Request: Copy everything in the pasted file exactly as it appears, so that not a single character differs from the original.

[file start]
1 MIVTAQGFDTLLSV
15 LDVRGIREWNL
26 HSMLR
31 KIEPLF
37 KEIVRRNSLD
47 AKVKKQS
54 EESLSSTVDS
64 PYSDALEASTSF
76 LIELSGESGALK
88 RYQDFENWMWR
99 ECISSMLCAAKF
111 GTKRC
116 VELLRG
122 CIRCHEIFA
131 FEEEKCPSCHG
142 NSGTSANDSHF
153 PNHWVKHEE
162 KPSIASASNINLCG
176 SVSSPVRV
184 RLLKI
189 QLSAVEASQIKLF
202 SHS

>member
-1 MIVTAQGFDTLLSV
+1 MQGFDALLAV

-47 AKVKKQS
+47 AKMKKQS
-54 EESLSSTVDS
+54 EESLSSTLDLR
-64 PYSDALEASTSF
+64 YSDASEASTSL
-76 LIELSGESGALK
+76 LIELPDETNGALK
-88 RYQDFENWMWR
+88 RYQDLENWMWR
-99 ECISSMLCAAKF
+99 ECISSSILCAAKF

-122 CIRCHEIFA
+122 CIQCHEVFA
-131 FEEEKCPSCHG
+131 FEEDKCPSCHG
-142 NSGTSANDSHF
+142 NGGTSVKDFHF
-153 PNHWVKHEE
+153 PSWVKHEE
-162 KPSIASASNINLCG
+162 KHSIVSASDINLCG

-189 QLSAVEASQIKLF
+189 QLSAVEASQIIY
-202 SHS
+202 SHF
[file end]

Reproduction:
1 MIVTAQGFDTLLSV
15 LDVRGIREWNL
26 HSMLR
31 KIEPLF
37 KEIVRRNSLD
47 AKVKKQS
54 EESLSSTVDS
64 PYSDALEASTSF
76 LIELSGESGALK
88 RYQDFENWMWR
99 ECISSMLCAAKF
111 GTKRC
116 VELLRG
122 CIRCHEIFA
131 FEEEKCPSCHG
142 NSGTSANDSHF
153 PNHWVKHEE
162 KPSIASASNINLCG
176 SVSSPVRV
184 RLLKI
189 QLSAVEASQIKLF
202 SHS

>member
-1 MIVTAQGFDTLLSV
+1 MQGFDALLAV

-47 AKVKKQS
+47 AKMKKQS
-54 EESLSSTVDS
+54 EESLSSTLDLR
-64 PYSDALEASTSF
+64 YSDASEASTSL
-76 LIELSGESGALK
+76 LIELPDETNGALK
-88 RYQDFENWMWR
+88 RYQDLENWMWR
-99 ECISSMLCAAKF
+99 ECISSSILCAAKF

-122 CIRCHEIFA
+122 CIQCHEVFA
-131 FEEEKCPSCHG
+131 FEEDKCPSCHG
-142 NSGTSANDSHF
+142 NGGTSVKDFHF
-153 PNHWVKHEE
+153 PSWVKHEE
-162 KPSIASASNINLCG
+162 KHSIVSASDINLCG

-189 QLSAVEASQIKLF
+189 QLSAVEASQIIY
-202 SHS
+202 SHF